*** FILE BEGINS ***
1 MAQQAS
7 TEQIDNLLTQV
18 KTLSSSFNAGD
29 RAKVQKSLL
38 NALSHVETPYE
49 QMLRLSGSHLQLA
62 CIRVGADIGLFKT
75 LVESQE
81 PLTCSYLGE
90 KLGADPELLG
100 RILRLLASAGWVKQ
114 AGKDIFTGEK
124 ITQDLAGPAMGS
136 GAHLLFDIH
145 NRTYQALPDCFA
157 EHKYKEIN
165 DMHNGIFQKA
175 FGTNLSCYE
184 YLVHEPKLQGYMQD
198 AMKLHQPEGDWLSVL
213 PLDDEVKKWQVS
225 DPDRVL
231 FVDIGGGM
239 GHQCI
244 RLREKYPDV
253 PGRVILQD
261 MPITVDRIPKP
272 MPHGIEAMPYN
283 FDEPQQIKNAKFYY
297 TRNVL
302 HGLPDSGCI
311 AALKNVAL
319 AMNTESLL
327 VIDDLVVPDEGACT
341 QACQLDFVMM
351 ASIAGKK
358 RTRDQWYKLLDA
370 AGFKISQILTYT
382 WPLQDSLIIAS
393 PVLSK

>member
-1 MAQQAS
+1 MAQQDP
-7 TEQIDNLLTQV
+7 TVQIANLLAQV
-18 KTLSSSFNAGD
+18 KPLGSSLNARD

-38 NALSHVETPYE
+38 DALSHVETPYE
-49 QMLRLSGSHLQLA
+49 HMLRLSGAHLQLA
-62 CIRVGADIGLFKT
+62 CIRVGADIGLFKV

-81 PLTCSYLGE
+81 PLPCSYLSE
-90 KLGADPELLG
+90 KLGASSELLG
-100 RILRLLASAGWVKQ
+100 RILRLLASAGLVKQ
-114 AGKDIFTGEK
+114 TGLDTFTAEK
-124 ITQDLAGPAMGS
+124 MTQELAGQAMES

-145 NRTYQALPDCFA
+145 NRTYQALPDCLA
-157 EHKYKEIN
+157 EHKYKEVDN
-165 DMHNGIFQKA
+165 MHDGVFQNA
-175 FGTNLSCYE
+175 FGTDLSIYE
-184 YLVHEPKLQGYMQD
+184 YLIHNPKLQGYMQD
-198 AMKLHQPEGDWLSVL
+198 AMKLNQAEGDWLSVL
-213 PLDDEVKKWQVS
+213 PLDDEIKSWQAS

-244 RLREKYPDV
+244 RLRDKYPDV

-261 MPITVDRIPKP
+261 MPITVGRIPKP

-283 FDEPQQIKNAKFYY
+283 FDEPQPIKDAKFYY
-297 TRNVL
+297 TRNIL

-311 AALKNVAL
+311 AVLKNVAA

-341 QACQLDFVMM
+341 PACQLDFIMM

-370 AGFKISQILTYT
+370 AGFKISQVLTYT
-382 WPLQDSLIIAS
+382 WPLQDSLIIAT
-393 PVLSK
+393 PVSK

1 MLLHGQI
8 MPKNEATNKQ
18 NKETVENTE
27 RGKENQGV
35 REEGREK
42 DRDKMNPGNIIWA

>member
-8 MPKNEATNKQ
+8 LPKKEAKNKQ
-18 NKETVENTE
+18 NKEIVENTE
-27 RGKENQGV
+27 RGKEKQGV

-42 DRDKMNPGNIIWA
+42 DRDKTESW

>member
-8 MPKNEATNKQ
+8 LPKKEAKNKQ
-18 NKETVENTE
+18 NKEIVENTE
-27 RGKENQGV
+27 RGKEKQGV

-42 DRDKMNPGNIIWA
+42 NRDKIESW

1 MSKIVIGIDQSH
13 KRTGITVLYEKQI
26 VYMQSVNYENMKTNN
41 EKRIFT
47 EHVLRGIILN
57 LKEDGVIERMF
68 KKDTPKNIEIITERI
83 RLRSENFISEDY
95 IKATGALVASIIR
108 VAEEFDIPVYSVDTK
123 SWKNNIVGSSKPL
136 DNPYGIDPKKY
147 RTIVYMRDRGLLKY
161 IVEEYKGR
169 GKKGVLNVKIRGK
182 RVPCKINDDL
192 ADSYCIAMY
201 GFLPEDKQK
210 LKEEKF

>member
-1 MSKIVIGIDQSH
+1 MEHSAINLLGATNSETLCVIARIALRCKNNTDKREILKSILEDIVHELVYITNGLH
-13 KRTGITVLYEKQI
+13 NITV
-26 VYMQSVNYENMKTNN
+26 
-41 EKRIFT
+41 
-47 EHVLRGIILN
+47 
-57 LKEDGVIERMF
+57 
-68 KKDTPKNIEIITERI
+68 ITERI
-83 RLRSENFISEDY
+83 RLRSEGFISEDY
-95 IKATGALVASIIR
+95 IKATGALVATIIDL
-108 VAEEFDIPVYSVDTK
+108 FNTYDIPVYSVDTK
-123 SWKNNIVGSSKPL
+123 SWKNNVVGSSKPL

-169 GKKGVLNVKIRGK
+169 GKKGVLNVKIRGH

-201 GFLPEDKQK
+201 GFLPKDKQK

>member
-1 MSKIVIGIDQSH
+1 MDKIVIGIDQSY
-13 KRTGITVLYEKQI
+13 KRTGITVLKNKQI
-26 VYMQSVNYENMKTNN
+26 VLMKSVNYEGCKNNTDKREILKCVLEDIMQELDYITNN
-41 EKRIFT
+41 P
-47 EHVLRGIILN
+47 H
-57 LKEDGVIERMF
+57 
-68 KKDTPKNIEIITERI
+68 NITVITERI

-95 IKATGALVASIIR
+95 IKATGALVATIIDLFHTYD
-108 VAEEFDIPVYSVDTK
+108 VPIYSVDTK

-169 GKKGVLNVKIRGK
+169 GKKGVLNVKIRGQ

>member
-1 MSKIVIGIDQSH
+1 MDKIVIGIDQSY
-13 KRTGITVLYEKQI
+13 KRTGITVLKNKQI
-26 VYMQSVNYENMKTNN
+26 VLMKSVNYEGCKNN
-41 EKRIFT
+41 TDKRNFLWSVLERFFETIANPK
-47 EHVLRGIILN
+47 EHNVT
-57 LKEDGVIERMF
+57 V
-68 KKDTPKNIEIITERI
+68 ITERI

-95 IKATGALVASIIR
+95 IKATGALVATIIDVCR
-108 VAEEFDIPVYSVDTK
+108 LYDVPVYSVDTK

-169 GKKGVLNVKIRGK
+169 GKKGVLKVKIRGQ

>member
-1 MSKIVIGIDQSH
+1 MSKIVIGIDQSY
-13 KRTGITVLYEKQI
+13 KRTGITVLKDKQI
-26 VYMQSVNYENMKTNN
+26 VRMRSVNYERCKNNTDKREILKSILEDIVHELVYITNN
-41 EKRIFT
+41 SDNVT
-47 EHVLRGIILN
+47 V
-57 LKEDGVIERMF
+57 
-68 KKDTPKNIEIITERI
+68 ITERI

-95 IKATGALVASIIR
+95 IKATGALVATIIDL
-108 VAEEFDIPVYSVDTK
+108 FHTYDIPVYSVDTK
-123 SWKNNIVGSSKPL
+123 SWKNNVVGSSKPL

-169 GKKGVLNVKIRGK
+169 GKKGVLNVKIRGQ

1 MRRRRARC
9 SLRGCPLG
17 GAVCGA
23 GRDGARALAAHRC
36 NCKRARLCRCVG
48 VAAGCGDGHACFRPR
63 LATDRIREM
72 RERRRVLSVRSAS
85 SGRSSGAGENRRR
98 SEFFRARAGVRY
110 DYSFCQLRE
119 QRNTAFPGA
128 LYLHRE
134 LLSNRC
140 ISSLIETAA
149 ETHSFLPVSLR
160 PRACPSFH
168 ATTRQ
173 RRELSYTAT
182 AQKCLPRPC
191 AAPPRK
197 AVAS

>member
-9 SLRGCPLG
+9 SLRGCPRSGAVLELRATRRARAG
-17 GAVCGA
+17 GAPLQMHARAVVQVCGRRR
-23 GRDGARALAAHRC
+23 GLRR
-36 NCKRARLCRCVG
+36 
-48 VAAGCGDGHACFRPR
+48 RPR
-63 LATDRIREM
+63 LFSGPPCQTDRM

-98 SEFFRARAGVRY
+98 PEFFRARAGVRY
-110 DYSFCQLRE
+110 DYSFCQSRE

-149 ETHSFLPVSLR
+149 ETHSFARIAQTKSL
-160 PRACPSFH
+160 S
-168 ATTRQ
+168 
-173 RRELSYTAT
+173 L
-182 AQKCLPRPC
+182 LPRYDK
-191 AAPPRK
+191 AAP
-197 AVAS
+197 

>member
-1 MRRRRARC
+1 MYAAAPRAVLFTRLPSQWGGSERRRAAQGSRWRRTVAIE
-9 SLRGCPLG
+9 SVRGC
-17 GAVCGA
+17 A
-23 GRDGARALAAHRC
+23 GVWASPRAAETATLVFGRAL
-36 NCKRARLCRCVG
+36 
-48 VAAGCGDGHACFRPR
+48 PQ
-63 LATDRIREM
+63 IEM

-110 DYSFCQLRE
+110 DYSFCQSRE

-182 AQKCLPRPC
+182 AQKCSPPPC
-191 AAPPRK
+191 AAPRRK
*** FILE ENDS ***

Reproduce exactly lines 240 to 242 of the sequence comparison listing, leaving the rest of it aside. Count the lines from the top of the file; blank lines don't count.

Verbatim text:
98 SEFFRARAGVRY
110 DYSFCQLRE
119 QRNTAFPGA